PARENTS are introducing their children to booze too early, experts say.
And when it comes to giving adolescents a taste of alcohol, it’s well-educated parents who were most likely to allow them to drink before age 14.
According to a new study by Researchers at the Centre for Longitudinal Studies at the UCL Institute of Education, and Pennsylvania State University, it was found that, one in six parents allow their children to drink booze by the age of 14.
The study also found that light or moderate-drinking parents were just as likely to let their children drink alcohol as heavy-drinking parents.
It suggests that many parents are misguided by letting their children consume alcohol at a younger age in an attempt to teach them to drink responsibly.
Although the results of the study, published in the Journal of Adolescent Health, notes that just 2% of ethnic minority parents said they allowed early drinking
Given Christmas is a time when wine is often shared at the dinner table, the researchers were keen to point out that while having better educated parents is generally a protective factor, previous studies have shown that starting drinking at a young age means children are more likely to fail at school, have behaviour issues and alcohol and substance problems when they become adults.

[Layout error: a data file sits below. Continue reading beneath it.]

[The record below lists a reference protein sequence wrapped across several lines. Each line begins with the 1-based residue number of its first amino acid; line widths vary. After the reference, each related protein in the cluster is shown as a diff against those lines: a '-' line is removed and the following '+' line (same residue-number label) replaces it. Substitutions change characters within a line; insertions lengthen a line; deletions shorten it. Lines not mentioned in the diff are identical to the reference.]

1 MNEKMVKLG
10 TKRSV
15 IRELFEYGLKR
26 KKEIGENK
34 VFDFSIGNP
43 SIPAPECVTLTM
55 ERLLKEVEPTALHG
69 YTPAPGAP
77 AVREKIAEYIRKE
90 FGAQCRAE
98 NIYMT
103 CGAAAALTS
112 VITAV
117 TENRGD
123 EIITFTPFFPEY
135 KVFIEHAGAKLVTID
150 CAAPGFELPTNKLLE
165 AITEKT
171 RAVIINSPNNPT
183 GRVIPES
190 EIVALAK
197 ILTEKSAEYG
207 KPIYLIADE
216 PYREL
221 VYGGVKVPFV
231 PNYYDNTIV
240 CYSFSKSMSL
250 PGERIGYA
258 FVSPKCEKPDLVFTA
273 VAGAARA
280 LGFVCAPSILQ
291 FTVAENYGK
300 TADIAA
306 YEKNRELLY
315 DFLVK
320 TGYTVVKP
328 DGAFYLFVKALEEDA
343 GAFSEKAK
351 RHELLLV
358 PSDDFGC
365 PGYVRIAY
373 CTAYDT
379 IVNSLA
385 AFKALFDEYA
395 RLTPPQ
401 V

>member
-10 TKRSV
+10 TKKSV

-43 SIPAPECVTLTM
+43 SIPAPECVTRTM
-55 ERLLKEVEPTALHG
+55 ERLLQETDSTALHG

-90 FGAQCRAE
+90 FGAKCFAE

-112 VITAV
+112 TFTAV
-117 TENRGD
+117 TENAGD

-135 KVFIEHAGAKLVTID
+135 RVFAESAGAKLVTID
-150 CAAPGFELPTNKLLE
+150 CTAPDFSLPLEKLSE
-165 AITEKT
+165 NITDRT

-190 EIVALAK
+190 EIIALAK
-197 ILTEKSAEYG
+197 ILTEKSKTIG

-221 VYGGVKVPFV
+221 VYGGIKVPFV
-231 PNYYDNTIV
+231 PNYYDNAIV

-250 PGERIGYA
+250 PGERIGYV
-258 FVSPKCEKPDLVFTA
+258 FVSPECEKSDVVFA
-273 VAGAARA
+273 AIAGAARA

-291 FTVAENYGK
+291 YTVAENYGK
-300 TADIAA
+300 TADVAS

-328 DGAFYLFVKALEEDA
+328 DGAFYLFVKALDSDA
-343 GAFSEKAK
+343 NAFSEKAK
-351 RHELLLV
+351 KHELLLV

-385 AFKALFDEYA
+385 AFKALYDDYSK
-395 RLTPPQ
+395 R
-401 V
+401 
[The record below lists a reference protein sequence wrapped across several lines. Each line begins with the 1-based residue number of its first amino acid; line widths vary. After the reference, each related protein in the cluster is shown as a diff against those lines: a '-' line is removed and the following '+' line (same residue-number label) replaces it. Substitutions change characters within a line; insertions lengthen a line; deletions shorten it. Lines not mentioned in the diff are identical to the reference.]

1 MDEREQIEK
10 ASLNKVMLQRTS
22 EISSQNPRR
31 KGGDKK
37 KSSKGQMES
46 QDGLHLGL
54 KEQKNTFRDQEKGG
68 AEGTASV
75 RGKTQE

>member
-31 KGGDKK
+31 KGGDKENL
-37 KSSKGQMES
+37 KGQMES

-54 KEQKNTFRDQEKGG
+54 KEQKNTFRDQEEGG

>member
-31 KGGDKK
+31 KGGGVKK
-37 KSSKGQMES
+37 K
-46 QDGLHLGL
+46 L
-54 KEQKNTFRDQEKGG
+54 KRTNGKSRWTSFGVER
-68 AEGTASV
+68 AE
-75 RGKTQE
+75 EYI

The analysis was compiled from data on 10 000 children born at the turn of the century from the Millennium Cohort Study.
It found that 17% of parents in the UK have allowed their children to drink by the time they were 14.
In the survey, 14-year-olds themselves were asked whether they had ever tried more than a few sips of alcohol, with almost half saying yes.
When they were 11, about 14% had done so.
The study’s lead author, Jennifer Maggs, said: “Parents of socially advantaged children may believe that allowing children to drink will teach them responsible use or may in fact inoculate them against dangerous drinking.
However, there is little research to support these ideas.
“While social disadvantage predicts many long-term health problems, parents of socially advantaged children appear to view alcohol use as less risky.”
Official medical advice recommends that children don’t drink alcohol until they are at least 15.
The NHS says: “Drinking alcohol can damage a child’s health, even if they’re 15 or older.
“Beginning to drink before age 14 is associated with increased health risks, including alcohol-related injuries, involvement in violence, and suicidal thoughts and attempts.
“If children do drink alcohol, they shouldn’t do so until they’re at least 15-years-old.”
However, this is not backed up by the law, which states children aged five to 16 are legally allowed to drink alcohol at home or on other private premises.
It is illegal for a person under the age of 18 to drink alcohol in a licenced premise, the only exception being where an adult can also buy beer, wine or cider for a child over the age of 16 if they are eating a meal together in a pub or restaurant.